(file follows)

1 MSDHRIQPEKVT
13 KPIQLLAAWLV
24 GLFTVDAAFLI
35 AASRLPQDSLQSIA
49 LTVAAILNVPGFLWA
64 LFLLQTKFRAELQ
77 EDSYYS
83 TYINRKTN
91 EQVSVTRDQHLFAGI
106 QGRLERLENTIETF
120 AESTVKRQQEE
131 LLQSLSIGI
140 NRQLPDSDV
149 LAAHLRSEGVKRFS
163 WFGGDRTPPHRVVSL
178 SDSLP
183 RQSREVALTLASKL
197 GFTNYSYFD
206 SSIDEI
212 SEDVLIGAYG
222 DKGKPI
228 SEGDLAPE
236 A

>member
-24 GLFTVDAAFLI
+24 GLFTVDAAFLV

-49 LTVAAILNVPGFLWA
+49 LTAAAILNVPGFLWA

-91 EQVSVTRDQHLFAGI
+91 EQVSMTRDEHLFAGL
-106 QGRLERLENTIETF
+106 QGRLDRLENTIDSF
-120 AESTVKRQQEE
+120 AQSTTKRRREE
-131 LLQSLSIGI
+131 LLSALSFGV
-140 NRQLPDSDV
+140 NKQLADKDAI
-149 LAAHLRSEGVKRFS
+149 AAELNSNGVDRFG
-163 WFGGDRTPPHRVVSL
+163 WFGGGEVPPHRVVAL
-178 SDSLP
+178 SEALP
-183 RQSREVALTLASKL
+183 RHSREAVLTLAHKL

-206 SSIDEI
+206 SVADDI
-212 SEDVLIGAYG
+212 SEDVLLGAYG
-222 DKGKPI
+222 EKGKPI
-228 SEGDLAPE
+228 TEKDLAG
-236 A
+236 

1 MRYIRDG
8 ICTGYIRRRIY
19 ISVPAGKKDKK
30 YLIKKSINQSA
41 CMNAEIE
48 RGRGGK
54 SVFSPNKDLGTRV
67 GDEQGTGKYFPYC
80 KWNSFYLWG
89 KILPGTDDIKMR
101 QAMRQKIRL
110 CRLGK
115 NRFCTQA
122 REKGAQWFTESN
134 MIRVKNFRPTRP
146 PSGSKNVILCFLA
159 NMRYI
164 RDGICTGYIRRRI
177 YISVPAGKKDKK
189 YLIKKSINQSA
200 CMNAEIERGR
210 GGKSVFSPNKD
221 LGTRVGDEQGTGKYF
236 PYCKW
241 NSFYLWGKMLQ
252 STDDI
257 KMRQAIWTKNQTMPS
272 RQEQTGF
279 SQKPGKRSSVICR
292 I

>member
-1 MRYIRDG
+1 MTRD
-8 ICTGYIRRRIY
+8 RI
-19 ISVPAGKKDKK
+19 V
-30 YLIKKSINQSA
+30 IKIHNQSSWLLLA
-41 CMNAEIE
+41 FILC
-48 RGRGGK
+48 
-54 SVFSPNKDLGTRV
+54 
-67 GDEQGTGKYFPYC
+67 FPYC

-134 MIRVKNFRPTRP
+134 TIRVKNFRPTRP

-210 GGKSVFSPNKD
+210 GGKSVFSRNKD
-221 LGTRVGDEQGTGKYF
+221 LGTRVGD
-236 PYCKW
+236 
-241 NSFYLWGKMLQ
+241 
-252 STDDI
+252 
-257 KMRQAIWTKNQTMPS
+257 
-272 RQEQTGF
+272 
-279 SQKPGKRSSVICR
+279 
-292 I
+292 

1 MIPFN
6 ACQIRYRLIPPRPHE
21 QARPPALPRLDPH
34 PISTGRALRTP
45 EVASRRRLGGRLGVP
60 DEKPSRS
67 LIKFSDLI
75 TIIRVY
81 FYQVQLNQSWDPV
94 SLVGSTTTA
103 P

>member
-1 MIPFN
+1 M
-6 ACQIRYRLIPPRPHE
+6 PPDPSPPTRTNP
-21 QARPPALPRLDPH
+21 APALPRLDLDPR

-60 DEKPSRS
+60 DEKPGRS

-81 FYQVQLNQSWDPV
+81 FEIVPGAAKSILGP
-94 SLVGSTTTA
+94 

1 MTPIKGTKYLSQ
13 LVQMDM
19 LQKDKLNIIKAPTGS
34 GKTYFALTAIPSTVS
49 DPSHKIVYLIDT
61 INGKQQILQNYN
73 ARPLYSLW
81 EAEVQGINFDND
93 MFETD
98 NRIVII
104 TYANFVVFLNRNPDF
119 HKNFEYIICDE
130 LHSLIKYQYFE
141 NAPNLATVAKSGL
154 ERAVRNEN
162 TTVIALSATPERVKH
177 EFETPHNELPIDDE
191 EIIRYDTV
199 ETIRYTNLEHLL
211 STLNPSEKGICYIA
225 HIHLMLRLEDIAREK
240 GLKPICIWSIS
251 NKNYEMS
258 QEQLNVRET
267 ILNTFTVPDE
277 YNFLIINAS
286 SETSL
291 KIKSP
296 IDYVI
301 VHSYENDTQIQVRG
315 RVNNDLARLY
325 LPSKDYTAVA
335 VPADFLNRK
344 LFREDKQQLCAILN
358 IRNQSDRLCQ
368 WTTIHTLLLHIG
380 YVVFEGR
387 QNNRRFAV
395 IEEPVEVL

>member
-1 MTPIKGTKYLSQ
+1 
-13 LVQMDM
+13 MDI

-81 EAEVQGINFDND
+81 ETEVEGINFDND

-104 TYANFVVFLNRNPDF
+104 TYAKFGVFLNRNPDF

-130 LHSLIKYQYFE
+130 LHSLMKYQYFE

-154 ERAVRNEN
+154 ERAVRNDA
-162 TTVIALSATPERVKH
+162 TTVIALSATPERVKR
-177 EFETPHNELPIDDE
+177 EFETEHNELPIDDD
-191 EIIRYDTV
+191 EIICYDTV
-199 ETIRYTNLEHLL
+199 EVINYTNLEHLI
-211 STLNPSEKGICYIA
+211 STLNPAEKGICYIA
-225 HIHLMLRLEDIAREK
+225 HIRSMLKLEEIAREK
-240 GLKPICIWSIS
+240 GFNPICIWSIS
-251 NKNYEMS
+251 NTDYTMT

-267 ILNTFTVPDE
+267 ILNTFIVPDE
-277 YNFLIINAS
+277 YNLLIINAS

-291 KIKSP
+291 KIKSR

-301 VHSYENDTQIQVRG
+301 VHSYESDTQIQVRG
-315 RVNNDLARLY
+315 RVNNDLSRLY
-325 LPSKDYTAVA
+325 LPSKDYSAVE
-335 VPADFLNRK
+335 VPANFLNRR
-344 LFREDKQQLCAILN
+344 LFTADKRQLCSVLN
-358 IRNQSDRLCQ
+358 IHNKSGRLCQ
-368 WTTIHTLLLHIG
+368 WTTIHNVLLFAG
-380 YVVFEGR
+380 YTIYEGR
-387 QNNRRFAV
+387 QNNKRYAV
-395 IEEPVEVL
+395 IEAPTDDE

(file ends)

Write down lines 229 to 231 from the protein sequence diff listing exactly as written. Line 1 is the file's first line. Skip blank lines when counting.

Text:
+335 VPANFLNRR
-344 LFREDKQQLCAILN
+344 LFTADKRQLCSVLN